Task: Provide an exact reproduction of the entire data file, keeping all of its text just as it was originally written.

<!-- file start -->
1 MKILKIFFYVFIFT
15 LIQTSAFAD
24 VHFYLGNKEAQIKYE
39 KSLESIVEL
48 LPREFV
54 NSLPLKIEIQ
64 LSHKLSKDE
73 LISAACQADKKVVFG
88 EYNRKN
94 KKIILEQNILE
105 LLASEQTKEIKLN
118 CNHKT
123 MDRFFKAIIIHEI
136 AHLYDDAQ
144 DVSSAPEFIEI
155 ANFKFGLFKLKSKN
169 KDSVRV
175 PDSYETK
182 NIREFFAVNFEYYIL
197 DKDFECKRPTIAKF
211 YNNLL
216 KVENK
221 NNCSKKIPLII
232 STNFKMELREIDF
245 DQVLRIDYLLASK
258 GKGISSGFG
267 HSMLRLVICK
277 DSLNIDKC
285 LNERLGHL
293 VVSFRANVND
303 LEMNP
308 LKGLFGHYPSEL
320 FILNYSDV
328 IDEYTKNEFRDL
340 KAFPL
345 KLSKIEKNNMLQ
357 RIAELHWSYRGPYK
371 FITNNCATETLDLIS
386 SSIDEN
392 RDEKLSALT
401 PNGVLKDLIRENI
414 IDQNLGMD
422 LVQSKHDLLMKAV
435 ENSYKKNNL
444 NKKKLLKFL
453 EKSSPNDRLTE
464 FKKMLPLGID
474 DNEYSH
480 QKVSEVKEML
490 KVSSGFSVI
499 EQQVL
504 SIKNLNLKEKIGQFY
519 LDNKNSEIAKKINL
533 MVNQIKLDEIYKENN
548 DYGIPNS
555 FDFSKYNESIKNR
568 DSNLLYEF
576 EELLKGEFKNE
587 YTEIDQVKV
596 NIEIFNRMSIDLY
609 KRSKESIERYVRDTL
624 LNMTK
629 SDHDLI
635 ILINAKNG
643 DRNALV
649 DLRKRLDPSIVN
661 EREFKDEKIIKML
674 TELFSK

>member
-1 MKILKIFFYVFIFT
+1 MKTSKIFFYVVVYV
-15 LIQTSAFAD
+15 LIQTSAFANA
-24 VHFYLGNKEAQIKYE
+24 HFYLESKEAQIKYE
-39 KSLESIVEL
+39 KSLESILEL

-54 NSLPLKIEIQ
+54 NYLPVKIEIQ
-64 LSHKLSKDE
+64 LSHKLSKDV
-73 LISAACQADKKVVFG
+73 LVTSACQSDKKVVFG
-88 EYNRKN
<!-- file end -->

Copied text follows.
1 MKILKIFFYVFIFT
15 LIQTSAFAD
24 VHFYLGNKEAQIKYE
39 KSLESIVEL
48 LPREFV
54 NSLPLKIEIQ
64 LSHKLSKDE
73 LISAACQADKKVVFG
88 EYNRKN
94 KKIILEQNILE
105 LLASEQTKEIKLN
118 CNHKT
123 MDRFFKAIIIHEI
136 AHLYDDAQ
144 DVSSAPEFIEI
155 ANFKFGLFKLKSKN
169 KDSVRV
175 PDSYETK
182 NIREFFAVNFEYYIL
197 DKDFECKRPTIAKF
211 YNNLL
216 KVENK
221 NNCSKKIPLII
232 STNFKMELREIDF
245 DQVLRIDYLLASK
258 GKGISSGFG
267 HSMLRLVICK
277 DSLNIDKC
285 LNERLGHL
293 VVSFRANVND
303 LEMNP
308 LKGLFGHYPSEL
320 FILNYSDV
328 IDEYTKNEFRDL
340 KAFPL
345 KLSKIEKNNMLQ
357 RIAELHWSYRGPYK
371 FITNNCATETLDLIS
386 SSIDEN
392 RDEKLSALT
401 PNGVLKDLIRENI
414 IDQNLGMD
422 LVQSKHDLLMKAV
435 ENSYKKNNL
444 NKKKLLKFL
453 EKSSPNDRLTE
464 FKKMLPLGID
474 DNEYSH
480 QKVSEVKEML
490 KVSSGFSVI
499 EQQVL
504 SIKNLNLKEKIGQFY
519 LDNKNSEIAKKINL
533 MVNQIKLDEIYKENN
548 DYGIPNS
555 FDFSKYNESIKNR
568 DSNLLYEF
576 EELLKGEFKNE
587 YTEIDQVKV
596 NIEIFNRMSIDLY
609 KRSKESIERYVRDTL
624 LNMTK
629 SDHDLI
635 ILINAKNG
643 DRNALV
649 DLRKRLDPSIVN
661 EREFKDEKIIKML
674 TELFSK

>member
-1 MKILKIFFYVFIFT
+1 MKTSKIFFYVVVYV
-15 LIQTSAFAD
+15 LIQTSAFANA
-24 VHFYLGNKEAQIKYE
+24 HFYLESKEAQIKYE
-39 KSLESIVEL
+39 KSLESILEL

-54 NSLPLKIEIQ
+54 NYLPVKIEIQ
-64 LSHKLSKDE
+64 LSHKLSKDV
-73 LISAACQADKKVVFG
+73 LVTSACQSDKKVVFG
-88 EYNRKN